Hello, post-humans

Could nanotechnology bring humans and machines closer than ever before?

The coming together of biology, nanotechnologies, information technologies and possibly even neuroscience may blur the boundaries between human and machine. If some of the grander nano-promises come true, then nanotechnologies could help bring about a fusion between people and technology never seen before.

The machinery of the living cell is one kind of nanotechnology. Adapting it or combining it with new nano-devices could, in theory, give future humans new capabilities, such as enhanced senses or the ability to control computers connected to their nervous systems.

This is all a fair way off. Current work is mostly medical, like better artificial ear implants for the profoundly deaf.

Better by design

A key issue will be whether enhancement is simply a new twist in an old story or a new stage in evolution. From flints and fire to computers and fast food, humans have always made and remade our environment and our culture through our tools. We’re currently free to adapt ourselves through education, exercise or cosmetic surgery, for example. Does there come a point when broader social concerns require us to impose restrictions? Why? Should nano-enhancement be treated differently from other forms of human betterment?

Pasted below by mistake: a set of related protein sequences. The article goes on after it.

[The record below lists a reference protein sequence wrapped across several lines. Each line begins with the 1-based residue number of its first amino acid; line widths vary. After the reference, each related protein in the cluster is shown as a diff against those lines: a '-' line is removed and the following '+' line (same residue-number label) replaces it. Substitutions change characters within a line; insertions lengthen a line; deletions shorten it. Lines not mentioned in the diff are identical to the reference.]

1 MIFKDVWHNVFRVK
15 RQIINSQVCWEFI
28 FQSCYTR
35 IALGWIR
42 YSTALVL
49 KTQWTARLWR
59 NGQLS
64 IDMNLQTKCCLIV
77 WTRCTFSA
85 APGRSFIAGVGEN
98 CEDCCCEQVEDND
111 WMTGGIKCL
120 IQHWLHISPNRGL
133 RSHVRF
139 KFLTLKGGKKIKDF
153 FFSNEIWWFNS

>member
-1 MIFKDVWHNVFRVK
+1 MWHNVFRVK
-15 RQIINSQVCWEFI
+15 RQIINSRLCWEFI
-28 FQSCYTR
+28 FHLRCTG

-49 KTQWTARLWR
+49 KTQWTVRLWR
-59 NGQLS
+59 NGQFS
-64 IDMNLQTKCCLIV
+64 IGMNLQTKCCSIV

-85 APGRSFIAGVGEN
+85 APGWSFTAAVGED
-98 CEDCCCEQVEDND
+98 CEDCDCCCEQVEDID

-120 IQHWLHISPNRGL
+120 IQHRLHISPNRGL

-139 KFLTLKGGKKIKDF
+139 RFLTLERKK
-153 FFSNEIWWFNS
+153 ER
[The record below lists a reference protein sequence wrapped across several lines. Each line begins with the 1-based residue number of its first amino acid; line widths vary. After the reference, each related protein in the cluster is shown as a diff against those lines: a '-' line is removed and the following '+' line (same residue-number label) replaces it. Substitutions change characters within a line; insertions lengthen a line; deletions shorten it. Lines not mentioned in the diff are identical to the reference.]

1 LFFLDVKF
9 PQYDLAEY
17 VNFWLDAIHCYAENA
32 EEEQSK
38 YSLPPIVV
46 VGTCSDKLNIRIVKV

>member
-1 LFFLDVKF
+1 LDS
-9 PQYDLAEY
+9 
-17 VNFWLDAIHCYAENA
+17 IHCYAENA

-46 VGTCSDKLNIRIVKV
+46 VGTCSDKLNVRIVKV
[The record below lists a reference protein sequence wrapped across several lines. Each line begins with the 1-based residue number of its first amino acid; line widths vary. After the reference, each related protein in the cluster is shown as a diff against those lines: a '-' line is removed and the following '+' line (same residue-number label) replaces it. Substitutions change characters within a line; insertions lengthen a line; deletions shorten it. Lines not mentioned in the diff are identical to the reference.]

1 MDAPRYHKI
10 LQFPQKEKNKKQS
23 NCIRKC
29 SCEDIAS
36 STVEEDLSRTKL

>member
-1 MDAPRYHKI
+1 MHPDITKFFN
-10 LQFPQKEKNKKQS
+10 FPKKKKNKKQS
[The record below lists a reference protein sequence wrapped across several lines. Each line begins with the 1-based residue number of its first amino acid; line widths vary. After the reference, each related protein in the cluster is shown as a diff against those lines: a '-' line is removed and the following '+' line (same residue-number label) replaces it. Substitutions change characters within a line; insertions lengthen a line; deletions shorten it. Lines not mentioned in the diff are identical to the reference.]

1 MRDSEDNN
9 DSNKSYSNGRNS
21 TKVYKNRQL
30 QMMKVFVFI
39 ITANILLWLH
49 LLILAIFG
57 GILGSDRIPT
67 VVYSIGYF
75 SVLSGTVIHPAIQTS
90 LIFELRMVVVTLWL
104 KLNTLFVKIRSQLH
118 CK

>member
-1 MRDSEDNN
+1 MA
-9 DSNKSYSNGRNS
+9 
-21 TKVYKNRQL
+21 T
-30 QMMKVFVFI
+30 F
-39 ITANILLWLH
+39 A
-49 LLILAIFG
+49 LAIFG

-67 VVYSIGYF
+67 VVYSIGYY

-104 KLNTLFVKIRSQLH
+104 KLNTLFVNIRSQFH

Are we likely to widen the gap between the ‘haves’ and the ‘have-nots’? Could we even be heading for separate evolution – ‘organic’ humans versus ‘enhanced’ humans?

These are difficult questions to answer. But they are worth thinking about if we wish to shape a future we want. As new nanotechnology advances the field of bionics, those that have access to the new products may be limited.

Lead image:

Shan Sheehan CC BY NC ND

About this resource

This resource was first published in ‘Nanoscience’ in June 2005 and reviewed and updated in August 2014.

Cell biology, Biotechnology and engineering
Education levels:
16–19, Continuing professional development